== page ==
Skip to main content



Opened by Carlo Gatti in 1867 as a music hall to replace the Hungerford Hall when Hungerford Market was demolished for the building of Charing Cross Station. 'Gatti's-under-the-Arches' was formed from two railway arches which were already licensed as a pub. After a long period during the twentieth century as a cinema, boxing arena and, during World War II, a fire station, it was taken over by the Players' Theatre Club who reconverted one of the arches to a music hall and supper room, a use which continued until the extensive redevelopment of Charing Cross Station in the late 1980s.

The exterior, set back from the then general shop frontages in Villiers Street, behind a vestigial garden, made no visual impact, being no more than the sparsely detailed filling of two arches.

The auditorium was apparently in the same position as the original music hall, as enchantingly recorded by Sickert, but Gatti's original floor was well below Street level. By the time it reopened as the Players' it had a sharply raked floor with a flat so-called 'shelf' at the back, behind which was a bar, nearly at ground level. The tunnel roof was masked by a striped velarium. There was a small buffet bar on the prompt side. No gallery. The proscenium was an architectural mishap, not helped in its latter days by the need to insert an additional means of escape. Get-in was through the auditorium. The wardrobe, beneath the 'shelf' was a tightly packed burrow. Conditions were such that the theatre should have failed instantly, but the Players' 'Late Joys' show became modern London's longest-running, constantly refreshed entertainment.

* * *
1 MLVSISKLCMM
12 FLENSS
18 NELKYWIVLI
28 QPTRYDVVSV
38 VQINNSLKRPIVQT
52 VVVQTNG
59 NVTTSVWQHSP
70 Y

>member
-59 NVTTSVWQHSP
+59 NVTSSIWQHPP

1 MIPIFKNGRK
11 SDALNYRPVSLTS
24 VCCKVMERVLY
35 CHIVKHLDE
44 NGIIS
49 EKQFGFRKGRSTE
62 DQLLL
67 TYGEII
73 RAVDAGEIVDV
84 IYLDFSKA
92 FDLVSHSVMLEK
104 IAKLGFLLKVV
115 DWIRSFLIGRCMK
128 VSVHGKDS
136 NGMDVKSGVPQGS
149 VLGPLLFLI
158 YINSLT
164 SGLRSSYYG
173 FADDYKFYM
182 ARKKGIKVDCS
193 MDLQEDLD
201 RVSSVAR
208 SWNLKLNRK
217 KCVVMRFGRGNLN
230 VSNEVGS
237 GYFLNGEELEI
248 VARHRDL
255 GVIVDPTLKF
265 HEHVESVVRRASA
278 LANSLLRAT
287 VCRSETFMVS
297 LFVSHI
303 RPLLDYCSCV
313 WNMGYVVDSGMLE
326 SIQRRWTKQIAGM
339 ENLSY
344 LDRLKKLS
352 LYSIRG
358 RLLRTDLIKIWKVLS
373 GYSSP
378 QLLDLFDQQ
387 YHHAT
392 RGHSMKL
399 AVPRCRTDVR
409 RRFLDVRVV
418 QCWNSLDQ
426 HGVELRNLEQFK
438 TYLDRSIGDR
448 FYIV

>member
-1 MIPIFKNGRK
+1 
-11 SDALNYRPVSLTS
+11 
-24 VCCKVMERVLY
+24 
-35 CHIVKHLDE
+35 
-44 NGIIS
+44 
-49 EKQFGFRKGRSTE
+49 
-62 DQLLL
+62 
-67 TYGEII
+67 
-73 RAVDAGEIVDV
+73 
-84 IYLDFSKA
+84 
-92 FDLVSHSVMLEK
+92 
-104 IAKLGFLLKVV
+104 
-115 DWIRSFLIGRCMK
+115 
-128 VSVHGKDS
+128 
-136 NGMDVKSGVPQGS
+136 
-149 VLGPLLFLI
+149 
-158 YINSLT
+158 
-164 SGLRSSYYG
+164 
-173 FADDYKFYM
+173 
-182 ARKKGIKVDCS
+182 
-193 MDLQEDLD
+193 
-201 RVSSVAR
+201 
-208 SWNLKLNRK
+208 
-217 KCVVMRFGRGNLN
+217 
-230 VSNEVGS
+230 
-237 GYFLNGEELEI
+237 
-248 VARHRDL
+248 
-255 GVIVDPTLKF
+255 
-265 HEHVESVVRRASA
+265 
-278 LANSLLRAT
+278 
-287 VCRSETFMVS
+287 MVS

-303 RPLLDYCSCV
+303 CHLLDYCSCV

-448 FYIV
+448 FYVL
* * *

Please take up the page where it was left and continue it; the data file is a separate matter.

The Players' Theatre Club started in 6 New Compton Street, later moving to 43 King Street (the same address as Evans's historic Song and Supper Rooms), but the Arches gave them their first regular theatre, where they remained until the station redevelopment in 1987. After three years in a temporary home at the Duchess Theatre (q.v.), they moved to a new home under new arches further up Villiers Street (now the Charing Cross Theatre, q.v.).

Built / Converted
Dates of use
  • 1867 - 1910: and 1946-1987
Current state
Current use
173 & 174 Hungerford Arches, Villiers Street, London, Westminster, WC2N, England
Further details
Other names
Players' Theatre , Arches Playhouse , Charing Cross Music Hall , Arena Cinema , Forum Cinema
  • 1867 Design/Construction: conversion of railway arches
  • 1867 Owner/Management: Carlo Gatti (and other members of the family)
  • 1867 - 1910 Use: and 1946-1987
  • 1903 Owner/Management: various managers (MH and cinema proprietors)
  • 1946 Alteration: re-conversion to music hall and supper room
  • 1946 Owner/Management: Leonard Sachs & Jean Anderson (Players’ Theatre Club)
  • 1949 Owner/Management: Don Gemmell, Reginald Woolley & Gervase Farjeon
  • 1987 Demolition: re-development of the site.
  • 1987 Owner/Management: Dominic Le Foe
  • Capacity
    ‘more than 1000’ (actually c.600)
  • Capacity
    1947: 350
    1971: 300
  • Listing
    Not listed
Stage type
Proscenium flat
Building dimensions: -
Stage dimensions: Depth: 6.86m
Proscenium width: 5.49m (18ft)
Height to grid: 5.33m
Inside proscenium: -
Orchestra pit: None